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The reform of public life in modern Britain, 1750–1950
Editors: Ian Cawood and Tom Crook

The many lives of corruption begins the task of piecing together the bigger picture of how corruption has undermined public life in modern Britain. It offers a uniquely expansive perspective, which stretches from the Old Corruption and ‘unreformed’ politics of the eighteenth century through to the mass democracy and welfare state of the twentieth.

Conceptually, as an object of thought, as much as practicably, and as an object of reform, corruption has proved tenaciously problematic and protean. This volume engages with both of these crucial aspects, arguing that it is only by grasping them together that we can fully understand how corruption has shaped the making of a democratic-capitalist state in Britain and given rise to new ideals of public service. It examines the factors that have facilitated and frustrated anticorruption reforms, as well as the various ways ‘corruption’ has been conceived by historical agents. It does so across a range of different sites – electoral, political and administrative, domestic and colonial – presenting new research on neglected areas of reform, while revisiting well-known scandals and corrupt practices. The many lives of corruption is essential reading for all scholars interested in understanding how the pursuit of purity in British public life has evolved over the past two and a half centuries – and why corruption remains such a pressing issue today.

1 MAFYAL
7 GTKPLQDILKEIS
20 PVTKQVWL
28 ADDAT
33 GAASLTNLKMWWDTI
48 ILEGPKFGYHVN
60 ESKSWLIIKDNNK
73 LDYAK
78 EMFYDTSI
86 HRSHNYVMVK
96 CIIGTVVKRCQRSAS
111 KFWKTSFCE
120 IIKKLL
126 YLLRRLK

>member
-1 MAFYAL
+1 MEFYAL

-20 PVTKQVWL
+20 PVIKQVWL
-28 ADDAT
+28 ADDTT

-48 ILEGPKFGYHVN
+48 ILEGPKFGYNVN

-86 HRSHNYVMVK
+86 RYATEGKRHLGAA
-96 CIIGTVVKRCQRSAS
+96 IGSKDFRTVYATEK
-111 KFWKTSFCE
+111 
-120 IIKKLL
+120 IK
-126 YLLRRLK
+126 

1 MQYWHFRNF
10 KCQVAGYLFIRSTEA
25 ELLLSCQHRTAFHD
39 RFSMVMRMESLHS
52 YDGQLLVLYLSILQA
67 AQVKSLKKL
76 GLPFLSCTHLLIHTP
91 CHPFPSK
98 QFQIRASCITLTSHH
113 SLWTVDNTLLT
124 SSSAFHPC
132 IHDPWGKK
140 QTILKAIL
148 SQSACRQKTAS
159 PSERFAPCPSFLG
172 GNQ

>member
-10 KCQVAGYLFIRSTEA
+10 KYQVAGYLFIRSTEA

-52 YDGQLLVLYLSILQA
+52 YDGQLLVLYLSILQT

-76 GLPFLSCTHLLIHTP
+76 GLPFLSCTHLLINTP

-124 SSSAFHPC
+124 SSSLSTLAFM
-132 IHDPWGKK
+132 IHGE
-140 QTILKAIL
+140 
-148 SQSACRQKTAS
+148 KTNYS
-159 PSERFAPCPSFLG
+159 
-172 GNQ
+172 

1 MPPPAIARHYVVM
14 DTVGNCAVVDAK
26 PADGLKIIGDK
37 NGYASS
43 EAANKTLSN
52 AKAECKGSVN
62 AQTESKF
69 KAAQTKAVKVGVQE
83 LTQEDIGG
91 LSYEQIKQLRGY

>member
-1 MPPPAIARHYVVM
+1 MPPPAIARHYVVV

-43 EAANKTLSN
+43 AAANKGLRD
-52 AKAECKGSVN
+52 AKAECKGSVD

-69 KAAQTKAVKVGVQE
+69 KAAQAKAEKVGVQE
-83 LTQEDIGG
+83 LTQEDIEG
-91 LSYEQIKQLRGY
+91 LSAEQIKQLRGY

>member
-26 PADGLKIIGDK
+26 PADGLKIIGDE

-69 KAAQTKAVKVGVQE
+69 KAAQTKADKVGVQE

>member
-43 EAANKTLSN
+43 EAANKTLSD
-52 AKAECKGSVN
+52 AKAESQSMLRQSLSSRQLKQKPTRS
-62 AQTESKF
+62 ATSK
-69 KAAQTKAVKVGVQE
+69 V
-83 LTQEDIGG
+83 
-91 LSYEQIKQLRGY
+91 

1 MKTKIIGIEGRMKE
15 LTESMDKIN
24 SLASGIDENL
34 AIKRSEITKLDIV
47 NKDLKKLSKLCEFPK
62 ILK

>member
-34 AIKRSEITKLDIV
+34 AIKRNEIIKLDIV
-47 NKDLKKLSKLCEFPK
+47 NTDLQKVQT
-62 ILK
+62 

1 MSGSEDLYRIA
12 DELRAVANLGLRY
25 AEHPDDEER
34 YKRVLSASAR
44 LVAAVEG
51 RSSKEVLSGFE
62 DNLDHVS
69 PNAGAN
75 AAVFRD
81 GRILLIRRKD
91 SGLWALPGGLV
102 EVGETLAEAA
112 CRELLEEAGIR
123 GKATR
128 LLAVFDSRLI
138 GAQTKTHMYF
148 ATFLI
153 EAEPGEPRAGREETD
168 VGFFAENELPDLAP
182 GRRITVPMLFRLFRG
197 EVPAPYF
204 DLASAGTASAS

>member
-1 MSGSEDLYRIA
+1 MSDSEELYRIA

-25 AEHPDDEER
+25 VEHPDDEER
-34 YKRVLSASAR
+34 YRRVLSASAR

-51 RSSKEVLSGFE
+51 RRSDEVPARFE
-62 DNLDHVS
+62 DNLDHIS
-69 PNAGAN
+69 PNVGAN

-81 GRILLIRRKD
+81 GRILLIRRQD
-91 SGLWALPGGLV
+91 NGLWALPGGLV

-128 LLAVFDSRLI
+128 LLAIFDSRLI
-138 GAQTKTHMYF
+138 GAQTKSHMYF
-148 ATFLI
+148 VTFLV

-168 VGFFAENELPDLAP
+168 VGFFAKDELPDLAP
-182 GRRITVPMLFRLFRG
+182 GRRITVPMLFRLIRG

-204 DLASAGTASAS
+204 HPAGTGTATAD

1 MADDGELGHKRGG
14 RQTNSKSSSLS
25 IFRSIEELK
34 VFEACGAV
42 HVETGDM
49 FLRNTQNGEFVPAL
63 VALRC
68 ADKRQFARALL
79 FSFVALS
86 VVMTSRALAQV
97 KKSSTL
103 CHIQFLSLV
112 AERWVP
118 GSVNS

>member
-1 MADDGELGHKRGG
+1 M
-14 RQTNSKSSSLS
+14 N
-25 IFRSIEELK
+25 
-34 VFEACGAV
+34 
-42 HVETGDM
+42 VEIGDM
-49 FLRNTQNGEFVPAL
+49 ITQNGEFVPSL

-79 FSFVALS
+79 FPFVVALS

The case of Belfast and Glasgow, c. 1920–70
Peter Jones

in Tory-controlled Westminster in the late 1980s. 1 The two that have attracted the most attention, however, are the corruption scandals that afflicted the Metropolitan Board of Works (MBW) in the 1880s and the Poulson affair of the 1970s. 2 The former involved secret payments to officials in relation to the leasing of valuable real estate on what would become Shaftesbury Avenue in the

in The many lives of corruption
James L. Newell

a heinous bribe, for another may be an innocent gift. A good illustration of this is provided by the Poulson affair. John Poulson was an English architect born in Yorkshire in 1910. He left school without qualifications and joined a firm of architects, but failed his exams and in 1932 was dismissed. He then established his own firm of architects. Like a number of such companies in the immediate post-­Second World War years, Poulson’s was eager to win lucrative local-authority contracts arising from the massive rebuilding programmes in inner-city areas. After

in Corruption in contemporary politics
Abstract only
A changing agenda
David Hine and Gillian Peele

bodies covered and makes corruption easier to prove Maundy Gregory Honours (Prevention of Abuses) sale of honours Act 1925 Belcher/Stanley scandal Minister accused of influence and Lynskey Tribunal peddling at the Board of Trade Profumo scandal Minister lies to House of Commons about his involvement with Christine Keeler Poulson corruption Architect found to have bribed scandal breaks large number of contacts in government Royal Commission on Investigates standards in wake of Standards of Conduct Poulson affair in Public Life Cash-for-Questions Group of MPs found to be